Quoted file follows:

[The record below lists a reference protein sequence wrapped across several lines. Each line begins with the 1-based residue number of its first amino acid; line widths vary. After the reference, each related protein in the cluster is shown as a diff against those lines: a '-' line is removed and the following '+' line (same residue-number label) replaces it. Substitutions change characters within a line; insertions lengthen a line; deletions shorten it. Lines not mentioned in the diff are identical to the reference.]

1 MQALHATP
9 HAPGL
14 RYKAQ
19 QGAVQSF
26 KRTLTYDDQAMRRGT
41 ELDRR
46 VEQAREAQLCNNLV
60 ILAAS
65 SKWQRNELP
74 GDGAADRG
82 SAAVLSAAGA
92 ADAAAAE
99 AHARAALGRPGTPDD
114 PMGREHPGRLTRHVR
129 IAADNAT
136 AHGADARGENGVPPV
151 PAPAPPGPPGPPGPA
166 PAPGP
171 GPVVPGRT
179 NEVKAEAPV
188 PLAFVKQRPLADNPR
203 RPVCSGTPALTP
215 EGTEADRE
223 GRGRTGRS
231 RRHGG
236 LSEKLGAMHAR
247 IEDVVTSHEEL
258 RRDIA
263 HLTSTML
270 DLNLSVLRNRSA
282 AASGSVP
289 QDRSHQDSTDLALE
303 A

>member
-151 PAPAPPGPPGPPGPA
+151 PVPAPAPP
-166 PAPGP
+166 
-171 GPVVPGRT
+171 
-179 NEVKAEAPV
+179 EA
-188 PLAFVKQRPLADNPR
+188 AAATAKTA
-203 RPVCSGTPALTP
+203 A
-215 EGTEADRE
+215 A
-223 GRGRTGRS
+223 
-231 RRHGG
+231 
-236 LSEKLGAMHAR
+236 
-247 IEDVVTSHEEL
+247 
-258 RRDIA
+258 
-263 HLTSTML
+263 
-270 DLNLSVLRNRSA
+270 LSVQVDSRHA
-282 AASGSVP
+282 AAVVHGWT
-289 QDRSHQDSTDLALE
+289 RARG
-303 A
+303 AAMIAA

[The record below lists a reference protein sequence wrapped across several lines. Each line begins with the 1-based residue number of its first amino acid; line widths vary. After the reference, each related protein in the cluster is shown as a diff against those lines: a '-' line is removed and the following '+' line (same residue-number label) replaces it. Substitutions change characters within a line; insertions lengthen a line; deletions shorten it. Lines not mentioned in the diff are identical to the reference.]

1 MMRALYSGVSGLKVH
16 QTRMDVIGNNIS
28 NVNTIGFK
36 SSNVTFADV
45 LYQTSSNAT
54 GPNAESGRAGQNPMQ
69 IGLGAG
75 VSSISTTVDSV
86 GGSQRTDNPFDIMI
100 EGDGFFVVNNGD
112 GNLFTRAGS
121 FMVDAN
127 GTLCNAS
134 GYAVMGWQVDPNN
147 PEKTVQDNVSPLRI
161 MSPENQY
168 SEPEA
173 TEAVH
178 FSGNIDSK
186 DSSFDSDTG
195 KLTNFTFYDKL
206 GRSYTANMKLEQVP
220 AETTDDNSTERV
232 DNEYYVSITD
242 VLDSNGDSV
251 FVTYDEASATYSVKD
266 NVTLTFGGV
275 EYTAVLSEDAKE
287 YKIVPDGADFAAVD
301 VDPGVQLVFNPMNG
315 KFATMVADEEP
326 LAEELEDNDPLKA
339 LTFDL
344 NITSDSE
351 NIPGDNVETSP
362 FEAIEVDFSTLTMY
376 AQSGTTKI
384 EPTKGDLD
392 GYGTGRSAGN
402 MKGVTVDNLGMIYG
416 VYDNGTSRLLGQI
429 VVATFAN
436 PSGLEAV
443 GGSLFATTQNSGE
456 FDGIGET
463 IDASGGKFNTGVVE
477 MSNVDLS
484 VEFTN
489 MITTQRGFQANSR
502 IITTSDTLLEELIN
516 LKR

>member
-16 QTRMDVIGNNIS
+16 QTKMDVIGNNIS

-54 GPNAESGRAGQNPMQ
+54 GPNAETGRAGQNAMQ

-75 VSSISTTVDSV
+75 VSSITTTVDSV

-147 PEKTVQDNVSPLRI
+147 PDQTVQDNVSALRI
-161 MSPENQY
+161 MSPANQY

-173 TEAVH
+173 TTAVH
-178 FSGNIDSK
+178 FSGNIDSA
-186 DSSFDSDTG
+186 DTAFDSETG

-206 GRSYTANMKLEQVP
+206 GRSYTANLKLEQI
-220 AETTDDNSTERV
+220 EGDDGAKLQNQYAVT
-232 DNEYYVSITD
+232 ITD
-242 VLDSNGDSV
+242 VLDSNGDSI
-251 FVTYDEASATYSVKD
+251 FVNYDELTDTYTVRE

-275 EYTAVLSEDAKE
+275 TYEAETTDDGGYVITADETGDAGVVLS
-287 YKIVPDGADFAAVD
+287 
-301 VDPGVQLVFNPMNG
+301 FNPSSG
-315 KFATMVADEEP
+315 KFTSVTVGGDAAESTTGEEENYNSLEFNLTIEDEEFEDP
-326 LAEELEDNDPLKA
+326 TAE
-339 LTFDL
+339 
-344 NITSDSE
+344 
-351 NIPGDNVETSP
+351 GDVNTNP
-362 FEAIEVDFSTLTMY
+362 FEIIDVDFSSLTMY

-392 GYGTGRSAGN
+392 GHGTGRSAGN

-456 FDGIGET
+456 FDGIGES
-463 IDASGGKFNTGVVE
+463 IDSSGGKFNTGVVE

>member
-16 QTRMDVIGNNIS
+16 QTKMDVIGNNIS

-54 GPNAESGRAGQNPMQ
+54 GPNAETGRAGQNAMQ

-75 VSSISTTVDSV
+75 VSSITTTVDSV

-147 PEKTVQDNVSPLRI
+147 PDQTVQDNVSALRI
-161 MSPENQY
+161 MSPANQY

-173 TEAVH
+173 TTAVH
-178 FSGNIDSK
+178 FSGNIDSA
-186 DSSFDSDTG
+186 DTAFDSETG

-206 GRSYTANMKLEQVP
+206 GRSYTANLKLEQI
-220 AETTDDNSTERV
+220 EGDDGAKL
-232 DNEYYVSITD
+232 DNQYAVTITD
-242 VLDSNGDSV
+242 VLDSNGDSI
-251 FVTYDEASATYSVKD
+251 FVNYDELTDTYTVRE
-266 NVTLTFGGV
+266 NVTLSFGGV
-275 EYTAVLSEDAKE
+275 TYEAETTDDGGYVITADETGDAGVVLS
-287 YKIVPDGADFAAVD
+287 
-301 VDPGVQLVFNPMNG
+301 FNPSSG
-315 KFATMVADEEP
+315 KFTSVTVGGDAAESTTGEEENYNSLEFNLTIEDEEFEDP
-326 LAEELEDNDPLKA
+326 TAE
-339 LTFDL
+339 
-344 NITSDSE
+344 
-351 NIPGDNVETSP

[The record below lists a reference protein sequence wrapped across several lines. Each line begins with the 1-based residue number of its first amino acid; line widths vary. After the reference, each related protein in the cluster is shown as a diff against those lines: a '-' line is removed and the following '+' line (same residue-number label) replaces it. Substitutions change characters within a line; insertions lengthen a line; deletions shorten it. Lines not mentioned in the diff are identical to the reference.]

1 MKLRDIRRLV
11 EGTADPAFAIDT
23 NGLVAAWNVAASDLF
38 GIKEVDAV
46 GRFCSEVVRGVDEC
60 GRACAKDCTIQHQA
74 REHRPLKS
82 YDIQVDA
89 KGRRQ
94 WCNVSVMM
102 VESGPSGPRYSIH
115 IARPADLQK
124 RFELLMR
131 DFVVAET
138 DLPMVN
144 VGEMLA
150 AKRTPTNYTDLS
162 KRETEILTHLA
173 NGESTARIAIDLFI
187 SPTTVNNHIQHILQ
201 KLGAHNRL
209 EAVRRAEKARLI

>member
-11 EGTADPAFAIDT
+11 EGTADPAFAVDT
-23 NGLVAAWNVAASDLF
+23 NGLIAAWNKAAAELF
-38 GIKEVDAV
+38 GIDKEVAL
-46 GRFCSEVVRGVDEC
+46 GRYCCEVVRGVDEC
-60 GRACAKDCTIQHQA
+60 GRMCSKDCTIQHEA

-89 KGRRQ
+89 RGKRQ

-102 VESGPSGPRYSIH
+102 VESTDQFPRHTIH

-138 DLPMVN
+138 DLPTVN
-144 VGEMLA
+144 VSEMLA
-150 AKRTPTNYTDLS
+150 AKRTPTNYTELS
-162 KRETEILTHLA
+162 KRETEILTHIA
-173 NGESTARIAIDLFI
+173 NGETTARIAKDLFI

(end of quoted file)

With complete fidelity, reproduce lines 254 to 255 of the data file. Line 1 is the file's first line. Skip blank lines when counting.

+102 VESTDQFPRHTIH

-138 DLPMVN